U.S.-based Human Rights Watch and U.K.-based ARTICLE 19 on Wednesday said the draft of the Access to Information law, which will soon head to parliament, had many ambiguous provisions and unclear definitions, diluting the intent of the legislation.
The two rights groups released a statement on Wednesday pointing out that despite a lengthy four-year long process, involving multiple consultations, the government had not amended the draft to reflect requests to strengthen the law, especially in light of lax protections for freedom of expression in Cambodia.
The law is expected to make the mostly opaque workings of the government more accessible to rights groups, journalists and Cambodian citizens. But questions have lingered over the strength of the law, as well as if it will be implemented fairly by the Hun Sen government.
“A strong law could open up channels for combating corruption, promoting accountability, and enabling public participation in official decision-making processes,” said Matthew Bugher, Head of Asia Program for ARTICLE 19, a group that advocates for freedom of expression.
The rights groups specifically pointed to the narrow and ambiguous definitions for information that should be disclosed, lack of explicit reference to the law encompassing bodies like the judiciary and failure to define “public interest,” among others.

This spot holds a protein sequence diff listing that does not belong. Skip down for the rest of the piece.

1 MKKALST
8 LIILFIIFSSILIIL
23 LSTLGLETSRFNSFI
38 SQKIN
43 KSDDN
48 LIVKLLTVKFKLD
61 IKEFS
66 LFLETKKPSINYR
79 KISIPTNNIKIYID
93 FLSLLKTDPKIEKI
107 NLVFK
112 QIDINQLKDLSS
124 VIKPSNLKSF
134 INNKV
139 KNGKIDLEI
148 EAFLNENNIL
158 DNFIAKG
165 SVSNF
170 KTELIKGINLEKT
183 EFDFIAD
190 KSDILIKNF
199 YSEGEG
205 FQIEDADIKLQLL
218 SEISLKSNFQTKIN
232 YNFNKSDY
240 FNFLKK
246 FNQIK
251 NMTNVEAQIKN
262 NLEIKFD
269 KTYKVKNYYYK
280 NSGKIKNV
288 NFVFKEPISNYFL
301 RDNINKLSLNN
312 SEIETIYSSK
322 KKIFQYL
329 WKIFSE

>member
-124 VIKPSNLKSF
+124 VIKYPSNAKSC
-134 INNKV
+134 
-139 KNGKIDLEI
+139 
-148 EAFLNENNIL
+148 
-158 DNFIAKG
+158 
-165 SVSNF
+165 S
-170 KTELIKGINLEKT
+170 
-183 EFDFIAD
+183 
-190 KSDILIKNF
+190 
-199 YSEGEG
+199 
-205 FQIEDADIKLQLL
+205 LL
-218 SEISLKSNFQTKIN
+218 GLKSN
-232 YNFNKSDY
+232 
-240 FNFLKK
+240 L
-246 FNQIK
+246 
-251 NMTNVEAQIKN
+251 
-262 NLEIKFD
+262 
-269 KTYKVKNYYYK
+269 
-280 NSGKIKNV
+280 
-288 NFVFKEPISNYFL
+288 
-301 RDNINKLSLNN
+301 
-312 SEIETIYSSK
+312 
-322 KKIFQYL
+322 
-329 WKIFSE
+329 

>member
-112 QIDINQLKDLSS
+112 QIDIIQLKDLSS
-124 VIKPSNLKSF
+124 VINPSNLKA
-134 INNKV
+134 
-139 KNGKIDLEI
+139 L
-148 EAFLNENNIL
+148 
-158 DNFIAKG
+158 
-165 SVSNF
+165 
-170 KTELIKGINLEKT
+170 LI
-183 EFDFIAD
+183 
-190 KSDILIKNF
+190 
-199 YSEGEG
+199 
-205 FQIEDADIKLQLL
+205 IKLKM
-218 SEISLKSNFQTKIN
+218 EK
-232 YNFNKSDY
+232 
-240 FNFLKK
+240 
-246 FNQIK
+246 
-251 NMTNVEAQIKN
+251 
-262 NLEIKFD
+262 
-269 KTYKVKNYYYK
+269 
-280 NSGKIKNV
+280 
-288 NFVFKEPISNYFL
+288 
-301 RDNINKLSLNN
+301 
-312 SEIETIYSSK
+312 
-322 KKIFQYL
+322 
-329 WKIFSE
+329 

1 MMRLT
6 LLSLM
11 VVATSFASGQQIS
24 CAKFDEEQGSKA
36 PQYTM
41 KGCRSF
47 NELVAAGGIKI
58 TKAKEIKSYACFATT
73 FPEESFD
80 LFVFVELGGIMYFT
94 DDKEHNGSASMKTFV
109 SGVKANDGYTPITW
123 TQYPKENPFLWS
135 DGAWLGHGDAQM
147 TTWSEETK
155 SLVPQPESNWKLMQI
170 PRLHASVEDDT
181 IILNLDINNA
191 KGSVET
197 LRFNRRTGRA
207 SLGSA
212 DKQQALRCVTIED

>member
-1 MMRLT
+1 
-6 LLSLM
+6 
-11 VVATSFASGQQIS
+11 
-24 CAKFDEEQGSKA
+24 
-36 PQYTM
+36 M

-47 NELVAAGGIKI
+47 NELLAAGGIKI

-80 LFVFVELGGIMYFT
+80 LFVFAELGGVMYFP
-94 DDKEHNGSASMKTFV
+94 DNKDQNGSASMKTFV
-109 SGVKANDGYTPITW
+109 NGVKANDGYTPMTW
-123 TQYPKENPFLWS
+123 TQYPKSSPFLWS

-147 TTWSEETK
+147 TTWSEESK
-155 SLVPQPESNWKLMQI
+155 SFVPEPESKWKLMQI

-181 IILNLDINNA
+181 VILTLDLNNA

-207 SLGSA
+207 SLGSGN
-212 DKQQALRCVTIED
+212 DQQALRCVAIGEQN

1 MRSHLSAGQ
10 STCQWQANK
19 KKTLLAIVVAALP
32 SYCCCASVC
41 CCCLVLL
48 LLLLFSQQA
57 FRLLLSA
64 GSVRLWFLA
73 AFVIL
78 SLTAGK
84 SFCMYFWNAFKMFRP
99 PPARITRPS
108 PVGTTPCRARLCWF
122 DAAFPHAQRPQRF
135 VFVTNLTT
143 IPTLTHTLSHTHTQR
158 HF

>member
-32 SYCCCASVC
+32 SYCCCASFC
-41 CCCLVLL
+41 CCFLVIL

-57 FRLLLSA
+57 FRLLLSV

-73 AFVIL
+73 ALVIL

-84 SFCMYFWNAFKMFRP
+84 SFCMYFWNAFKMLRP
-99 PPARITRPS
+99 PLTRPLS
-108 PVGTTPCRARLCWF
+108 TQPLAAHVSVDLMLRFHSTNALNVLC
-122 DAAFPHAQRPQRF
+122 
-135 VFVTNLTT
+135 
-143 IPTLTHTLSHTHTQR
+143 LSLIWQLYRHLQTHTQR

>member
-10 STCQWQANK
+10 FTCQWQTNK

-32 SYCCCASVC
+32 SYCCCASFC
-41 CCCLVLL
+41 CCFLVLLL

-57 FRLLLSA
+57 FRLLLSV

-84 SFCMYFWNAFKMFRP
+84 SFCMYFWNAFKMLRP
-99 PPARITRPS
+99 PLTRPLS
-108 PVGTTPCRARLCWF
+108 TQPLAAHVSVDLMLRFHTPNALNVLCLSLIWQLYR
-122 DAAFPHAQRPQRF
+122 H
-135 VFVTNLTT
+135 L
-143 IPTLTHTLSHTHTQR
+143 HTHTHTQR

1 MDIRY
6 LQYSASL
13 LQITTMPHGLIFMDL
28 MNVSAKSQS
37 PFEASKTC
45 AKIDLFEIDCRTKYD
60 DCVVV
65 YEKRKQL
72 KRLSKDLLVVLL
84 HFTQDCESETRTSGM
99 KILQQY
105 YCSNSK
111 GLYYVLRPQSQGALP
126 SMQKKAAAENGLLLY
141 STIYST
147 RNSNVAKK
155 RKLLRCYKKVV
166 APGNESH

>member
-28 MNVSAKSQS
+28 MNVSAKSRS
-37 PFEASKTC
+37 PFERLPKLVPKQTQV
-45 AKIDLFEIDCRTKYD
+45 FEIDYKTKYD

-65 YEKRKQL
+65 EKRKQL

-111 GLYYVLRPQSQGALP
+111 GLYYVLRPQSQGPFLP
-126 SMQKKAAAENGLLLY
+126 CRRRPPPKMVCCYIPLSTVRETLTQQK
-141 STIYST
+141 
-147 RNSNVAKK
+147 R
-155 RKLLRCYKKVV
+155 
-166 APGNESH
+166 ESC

Ministry of Information spokesperson Meas Sophorn dismissed the critique of the draft law from the two rights groups, pointing instead to an endorsement by United Nations Educational, Scientific and Cultural Organization (UNESCO), which had aided in the drafting process.
“This law is recognized by UNESCO in Cambodia as an open law with a standard and a model for the countries in the region to follow,” he said.
He added that the only discussions occurring around the draft were with the Ministry of Justice on the scope of punitive fines to be included in the law.
UNESCO Country representative Sardar Umar Alam said that the consultative process was ongoing and that Information Ministry should take into account ARTICLE 19’s concerns, like any other stakeholder’s suggestions.
He did not comment on Meas Sophorn’s claim about the UN body’s endorsement for the draft law.
“As far as there is any gaps in the law, we will provide them with technical assistance so that they can address it,” he said.
Phil Robertson, with Human Rights Watch, said that after such a long drafting process, it was incumbent on stakeholders to push the government to improve the law before it is passed by parliament.
“UNESCO, foreign governments, and donors should insist that Prime Minister Hun Sen’s government revises the draft law to bring it into line with international standards,” said Robertson, who is the deputy Asia director for the rights group.
Nop Vy, media director at the Cambodian Center for Independent Media, said that while concerns remained over legislation itself, there was skepticism over the government’s implementation of the law.
“The main thing that we are concerned about is the use of this law, whether it will be used effectively or not,” he said.